Title:
Plasma source
United States Patent 8926920


Abstract:
The invention relates to a plasma source (1) comprising: a conduit (3, 4) carrying a gas flow and an ionization chamber (10) in which a plasma is generated, wherein the ionization chamber (10) is connected to the conduit (3, 4), so that the gas flow in the conduit (3, 4) carries away gas particles out of the ionization chamber (10) thereby reducing the pressure in the ionization chamber (10).



Inventors:
Morfill, Gregor Eugen (Munich, DE)
Steffes, Bernd (Garching, DE)
Application Number:
12/598988
Publication Date:
01/06/2015
Filing Date:
05/02/2008
Assignee:
Max-Planck-Gesellschaft zur Foerderung der Wissenschaften e.V. (Munich, DE)
Primary Class:
Other Classes:
422/292, 422/306
International Classes:
A61L9/00; B01J7/00; H05H1/24; H05H1/34; A61L2/00
Field of Search:
422/22, 422/292, 422/305, 422/306
View Patent Images:
US Patent References:
20070021748Plasma-generating device, plasma surgical device, use of a plasma-generating device and method of generating a plasma2007-01-25Suslov
20060263275Cabinet and sterilizing lamp2006-11-23Lobach422/186
7011790Non-thermal disinfection of biological fluids using non-thermal plasma2006-03-14Ruan et al.
20050258149Method and apparatus for manufacture of nanoparticles2005-11-24Glukhoy et al.219/121.48
20050208614Utilizing lipopolysaccharide in exhaled breath condensate to diagnose gram negative pneumonia2005-09-22Kline et al.435/34
20040265167Sterilization vacuum chamber door closure2004-12-30Morrison422/33
20030012689Apparatus for testing sterilization methods and materials2003-01-16Caputo et al.422/32
6455014Decontamination of fluids or objects contaminated with chemical or biological agents using a distributed plasma reactor2002-09-24Hammerstrom et al.
6320156Plasma processing device, plasma torch and method for replacing components of same2001-11-20Yamaguchi et al.
6121569Plasma jet source using an inertial electrostatic confinement discharge plasma2000-09-19Miley et al.
6114649Anode electrode for plasmatron structure2000-09-05Delcea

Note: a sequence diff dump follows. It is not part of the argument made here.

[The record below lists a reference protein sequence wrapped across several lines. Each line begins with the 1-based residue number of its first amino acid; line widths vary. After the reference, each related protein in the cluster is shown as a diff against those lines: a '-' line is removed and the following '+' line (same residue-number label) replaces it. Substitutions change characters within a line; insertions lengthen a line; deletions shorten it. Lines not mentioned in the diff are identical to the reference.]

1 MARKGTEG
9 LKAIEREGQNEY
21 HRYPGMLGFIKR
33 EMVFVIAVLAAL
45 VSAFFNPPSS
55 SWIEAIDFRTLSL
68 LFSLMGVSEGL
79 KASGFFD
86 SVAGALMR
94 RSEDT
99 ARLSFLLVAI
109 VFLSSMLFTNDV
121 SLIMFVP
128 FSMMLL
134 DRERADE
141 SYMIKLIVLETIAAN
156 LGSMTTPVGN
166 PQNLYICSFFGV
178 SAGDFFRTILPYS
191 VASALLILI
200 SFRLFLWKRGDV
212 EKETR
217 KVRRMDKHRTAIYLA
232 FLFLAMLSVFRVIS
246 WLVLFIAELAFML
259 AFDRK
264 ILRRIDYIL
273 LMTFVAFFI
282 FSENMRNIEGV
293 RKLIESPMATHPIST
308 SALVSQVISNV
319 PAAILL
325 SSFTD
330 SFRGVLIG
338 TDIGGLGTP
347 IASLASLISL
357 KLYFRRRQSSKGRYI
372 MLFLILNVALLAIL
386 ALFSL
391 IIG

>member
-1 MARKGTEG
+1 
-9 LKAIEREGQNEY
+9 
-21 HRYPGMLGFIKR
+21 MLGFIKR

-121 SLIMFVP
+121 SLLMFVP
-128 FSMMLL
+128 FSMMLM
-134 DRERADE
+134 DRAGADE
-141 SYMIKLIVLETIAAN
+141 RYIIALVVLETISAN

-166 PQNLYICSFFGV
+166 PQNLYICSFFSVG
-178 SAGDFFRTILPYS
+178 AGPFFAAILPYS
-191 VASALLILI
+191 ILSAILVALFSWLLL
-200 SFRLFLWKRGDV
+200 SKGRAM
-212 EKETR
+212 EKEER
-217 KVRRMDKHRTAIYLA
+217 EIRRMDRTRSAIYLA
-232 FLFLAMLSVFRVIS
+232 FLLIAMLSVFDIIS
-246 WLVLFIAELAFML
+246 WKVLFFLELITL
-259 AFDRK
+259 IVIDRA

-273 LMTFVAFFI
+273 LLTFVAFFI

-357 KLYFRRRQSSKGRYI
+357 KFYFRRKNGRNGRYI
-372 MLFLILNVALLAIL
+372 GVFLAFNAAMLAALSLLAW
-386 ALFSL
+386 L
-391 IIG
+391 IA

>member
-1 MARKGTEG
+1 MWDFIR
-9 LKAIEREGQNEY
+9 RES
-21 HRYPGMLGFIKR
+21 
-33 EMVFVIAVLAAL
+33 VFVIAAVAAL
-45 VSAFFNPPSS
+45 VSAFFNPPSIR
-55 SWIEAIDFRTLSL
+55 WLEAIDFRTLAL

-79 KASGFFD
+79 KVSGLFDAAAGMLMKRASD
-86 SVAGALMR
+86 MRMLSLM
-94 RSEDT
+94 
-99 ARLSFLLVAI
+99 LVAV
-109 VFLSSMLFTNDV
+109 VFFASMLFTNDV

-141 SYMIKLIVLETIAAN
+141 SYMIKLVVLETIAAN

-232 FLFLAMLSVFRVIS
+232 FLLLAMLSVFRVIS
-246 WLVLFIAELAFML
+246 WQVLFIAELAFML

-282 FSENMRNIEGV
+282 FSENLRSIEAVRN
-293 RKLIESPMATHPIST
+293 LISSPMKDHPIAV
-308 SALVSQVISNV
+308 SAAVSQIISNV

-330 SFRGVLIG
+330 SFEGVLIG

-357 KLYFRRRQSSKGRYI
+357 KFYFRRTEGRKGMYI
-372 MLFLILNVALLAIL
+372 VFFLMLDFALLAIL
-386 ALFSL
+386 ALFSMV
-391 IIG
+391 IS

5573682Plasma spray nozzle with low overspray and collimated flow1996-11-12Beason, Jr. et al.
5399833Method for vitrification of fine particulate matter and products produced thereby1995-03-21Camacho219/121.59
5296672Electric arc reactor having upstream and downstream electrodes1994-03-22Ramakrishnan et al.
4846101Apparatus for plasma treatment of small diameter tubes1989-07-11Montgomery et al.118/723E
4707210Plasma CVD apparatus1987-11-17Misumi156/345.43
4197610Cleaning devices1980-04-15Schneider15/383
3692431APPARATUS FOR GENERATING A GAS JET1972-09-19Gebel
2922869Plasma stream apparatus and methods1960-01-26Giannini et al.219/75



Foreign References:
FR1376216A1964-10-23Appareil réchauffeur à arc
GB1066399A1967-04-26Burners
GB1274876A1972-05-17PLASMA ARC HEATING APPARATUS
JP0355410March, 1991
JP2003024426A2003-01-28DEODORIZING DEVICE
JP2005126737A2005-05-19ARC TYPE EVAPORATION SOURCE
JP20075059January, 2007
WO2005026650A22005-03-24PLASMA FLARE IR AND UV EMITTING DEVICES
WO2007006516A22007-01-18PLASMA-GENERATING DEVICE, PLASMA SURGICAL DEVICE, USE OF A PLASMA-GENERATING DEVICE AND METHOD OF GENERATING A PLASMA
WO2007031250A12007-03-22PLASMA SOURCE
JPH0355410A1991-03-11
JP2007005059A2007-01-11
Other References:
English translation of JP 2003024426, Jan. 2003.
Stoffels “The healing touch of a micro-plasma—Development of a low-power discharge for fine medical treatment”, http://www.phys.tue.nl/EPG/epghome/projects/bmtweb.htm (2009).
International Search Report for PCT/EP2008/003568.
English-language Patent Abstract for JP 03-055410, (Mar. 11, 1991).
English-language Patent Abstract for JP 2005126737, (May 19, 2005).
English-language Patent Abstract for JP 2007005059, (Jan. 11, 2007).
English-language translation of Apr. 10, 2013 Office Action issued by JPO for counterpart Japanese Patent Application No. 2010-507823.
Primary Examiner:
YOO, REGINA M
Attorney, Agent or Firm:
CAESAR RIVISE, PC (7 Penn Center, 12th Floor 1635 Market Street, Philadelphia, PA, 19103-2212, US)
Claims:
The invention claimed is: